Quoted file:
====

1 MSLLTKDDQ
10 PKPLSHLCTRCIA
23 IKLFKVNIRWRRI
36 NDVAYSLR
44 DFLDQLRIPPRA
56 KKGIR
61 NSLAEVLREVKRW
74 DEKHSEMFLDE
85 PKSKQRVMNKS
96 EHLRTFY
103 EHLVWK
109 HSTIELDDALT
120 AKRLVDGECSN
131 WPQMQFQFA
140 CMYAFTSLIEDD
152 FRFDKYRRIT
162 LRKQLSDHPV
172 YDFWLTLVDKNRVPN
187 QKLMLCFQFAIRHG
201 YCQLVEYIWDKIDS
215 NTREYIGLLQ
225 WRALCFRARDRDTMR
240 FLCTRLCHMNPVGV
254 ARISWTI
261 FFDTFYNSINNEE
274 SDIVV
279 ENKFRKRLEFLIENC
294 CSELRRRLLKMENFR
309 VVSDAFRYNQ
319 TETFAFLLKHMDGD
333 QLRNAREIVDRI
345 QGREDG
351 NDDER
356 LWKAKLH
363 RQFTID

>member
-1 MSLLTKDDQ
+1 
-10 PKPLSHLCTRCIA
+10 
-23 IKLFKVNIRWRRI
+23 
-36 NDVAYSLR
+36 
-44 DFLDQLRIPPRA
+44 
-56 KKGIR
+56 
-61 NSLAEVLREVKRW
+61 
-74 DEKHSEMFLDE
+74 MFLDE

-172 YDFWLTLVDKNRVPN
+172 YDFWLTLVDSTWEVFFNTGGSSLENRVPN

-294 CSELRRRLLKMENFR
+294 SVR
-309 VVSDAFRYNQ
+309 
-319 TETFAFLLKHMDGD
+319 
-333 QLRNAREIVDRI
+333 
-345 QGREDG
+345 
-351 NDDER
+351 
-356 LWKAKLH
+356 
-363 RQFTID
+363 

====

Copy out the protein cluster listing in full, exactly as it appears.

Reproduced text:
1 MSLLTKDDQ
10 PKPLSHLCTRCIA
23 IKLFKVNIRWRRI
36 NDVAYSLR
44 DFLDQLRIPPRA
56 KKGIR
61 NSLAEVLREVKRW
74 DEKHSEMFLDE
85 PKSKQRVMNKS
96 EHLRTFY
103 EHLVWK
109 HSTIELDDALT
120 AKRLVDGECSN
131 WPQMQFQFA
140 CMYAFTSLIEDD
152 FRFDKYRRIT
162 LRKQLSDHPV
172 YDFWLTLVDKNRVPN
187 QKLMLCFQFAIRHG
201 YCQLVEYIWDKIDS
215 NTREYIGLLQ
225 WRALCFRARDRDTMR
240 FLCTRLCHMNPVGV
254 ARISWTI
261 FFDTFYNSINNEE
274 SDIVV
279 ENKFRKRLEFLIENC
294 CSELRRRLLKMENFR
309 VVSDAFRYNQ
319 TETFAFLLKHMDGD
333 QLRNAREIVDRI
345 QGREDG
351 NDDER
356 LWKAKLH
363 RQFTID

>member
-1 MSLLTKDDQ
+1 
-10 PKPLSHLCTRCIA
+10 
-23 IKLFKVNIRWRRI
+23 
-36 NDVAYSLR
+36 
-44 DFLDQLRIPPRA
+44 
-56 KKGIR
+56 
-61 NSLAEVLREVKRW
+61 
-74 DEKHSEMFLDE
+74 MFLDE

-172 YDFWLTLVDKNRVPN
+172 YDFWLTLVDSTWEVFFNTGGSSLENRVPN

-294 CSELRRRLLKMENFR
+294 SVR
-309 VVSDAFRYNQ
+309 
-319 TETFAFLLKHMDGD
+319 
-333 QLRNAREIVDRI
+333 
-345 QGREDG
+345 
-351 NDDER
+351 
-356 LWKAKLH
+356 
-363 RQFTID
+363 